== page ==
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Health

MU veterinarian develops 'TightRope' surgical technique

James Cook,  a surgical specialist in veterinary medicine and a faculty member at MU, developed a surgical procedure called TightRope, named after the rope-like material Cook uses to link the two bones in the knee joint. He hopes it will eradicate the extreme, though rare, problems dogs sometimes face after knee surgery.

Sorting out stream standards

Proposed bacteria-level designations could mean the county would have to disinfect effluent in certain streams deemed "swimmable."

Living outside traditional gender definitions

A trip to the bathroom epitomizes the struggles faced by those who do not live within traditional gender definitions.

Study shows decrease in risky behavior among Missouri youth

Missouri high school students are now participating in fewer risky behaviors, according to a study by the Centers for Disease Control and Prevention.

Alternative medicine finds home at Johns Hopkins

Jill Eisner lay still as an acupuncturist pushed thin needles into her face and feet, soft music playing in the background. In another room, an herbologist studied his antidote for severe acne: a concoction of 12 ingredients, including dandelion roots, tangerine peel and dried raspberries. A few doors down, Linda Lee, dressed in a white lab coat, used the tools of conventional medicine to treat a patient for digestive problems.

The Johns Hopkins Integrative Medicine and Digestive Center, which opened Sept. 2, is the latest indication that alternative medicine is making its mark in mainstream health care settings.

Survey recommends remedies for farmers' high insurance rates

A survey presented by the Missouri Rural Crisis Center found that farmers with individual insurance plans spend $2,117 more each year on health insurance than counterparts who have employee-sponsored insurance or are covered by other jobs.

Sports injury research: Cheerleading riskier than football

 A growing body of evidence indicates cheerleading has become one of the riskiest athletic activities for women. Sports safety researchers reported that cheerleading accounted for two-thirds of all catastrophic injuries among female high school and college athletes.

Hospital employees urged to get flu vaccinations

The flu season can bring headache, high fever, body aches and a dry cough to the people it infects. To help protect patients, hospitals around Boone County are recommending that their employees get vaccinated for the season.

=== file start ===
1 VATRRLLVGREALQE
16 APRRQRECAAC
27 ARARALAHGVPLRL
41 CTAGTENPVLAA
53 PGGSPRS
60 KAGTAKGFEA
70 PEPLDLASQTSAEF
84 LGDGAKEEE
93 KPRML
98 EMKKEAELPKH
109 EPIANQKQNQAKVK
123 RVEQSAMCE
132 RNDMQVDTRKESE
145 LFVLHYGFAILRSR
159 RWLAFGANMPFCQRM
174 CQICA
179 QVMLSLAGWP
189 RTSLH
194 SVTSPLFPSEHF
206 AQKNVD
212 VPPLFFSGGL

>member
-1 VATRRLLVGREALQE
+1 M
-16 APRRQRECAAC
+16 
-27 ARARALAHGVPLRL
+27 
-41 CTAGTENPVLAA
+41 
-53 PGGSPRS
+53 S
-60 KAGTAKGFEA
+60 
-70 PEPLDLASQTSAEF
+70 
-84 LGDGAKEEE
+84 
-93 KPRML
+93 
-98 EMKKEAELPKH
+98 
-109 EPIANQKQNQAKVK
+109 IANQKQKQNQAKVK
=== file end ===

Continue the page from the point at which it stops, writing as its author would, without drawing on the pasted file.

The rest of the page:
Family Health Center tries to reduce patient waiting time

The center has cut its lengthy waiting list by hiring three new health care providers.

MU battles to close rec complex tanning beds

Owners of Tan Time LLC, which operates The Spa, are still operating through a restraining order despite MU's attempt to shut down the service over the summer.

 

 

Educators disagree on minimum legal drinking age

More than 100 college presidents signed a petition last month calling for a debate on whether the minimum legal drinking age should be lowered from 21 to 18.

Amethyst Initiative pushes for lower drinking age

MU Chancellor Brady Deaton and UM System President Gary Forsee both oppose the petition, which calls for the federal drinking age recommendation to be knocked down from 21 to 19.

Health Department to show documentary "Unnatural Causes"

It will be shown starting at 6 p.m. Wednesday in the Health Department building. The series investigates whether socioeconomic and racial inequalities, more than medical care, genes or behavior, affect the health of Americans.

Choosing the right sunscreen amidst a chemical debate

Summer is almost over, but that doesn’t mean it’s time to pack away the sunscreen. Sunshine will continue to reflect off the water all fall, and when winter comes, it will reflect off the snow. 
Choosing a good sunscreen can be a daunting task.

Dean of MU School of Medicine is applicant for job in Arizona

William Crist, who is a candidate for a new position in the Health Affairs department at the University of Arizona, will visit the Tucson campus on Thursday to take part in a forum.

Mosquito season return; learn about them and how to prevent their bites

To mosquitoes, some of us are smorgasbords, and others are as tasty as cardboard. As the mosquito season begins in earnest — if it hasn’t already in your microclimate — those on the buffet line might dread its arrival more than the rest of us, but there’s no escaping.

Nixon unveils health care plan in Columbia

The attorney general promised if he's elected governor, he'll restore the Medicaid cuts signed into law by Gov. Matt Blunt.

CoxHealth to pay $60M to settle claims it paid doctors kickbacks

The payments to the government will also settle claims that the Springfield-based health care system billed Medicare for costs not allowed under federal laws. CoxHealth is not admitting any wrongdoing in the settlement.

July testing at Lake of the Ozarks found low levels of E. coli

The Department of Natural Resources took 55 samples on July 7 from the Community Toll Bridge to mile marker 30. June tests found high levels of E. coli, mainly in high-traffic areas near Tan-Tar-A Resort.

Mo. woman says Wal-Mart, health officials discriminated against her monkey

Debby Rose of Springfield said in the lawsuit that the 10-year-old bonnet macaque helps curb a social anxiety disorder that can cause her to have panic attacks in public.

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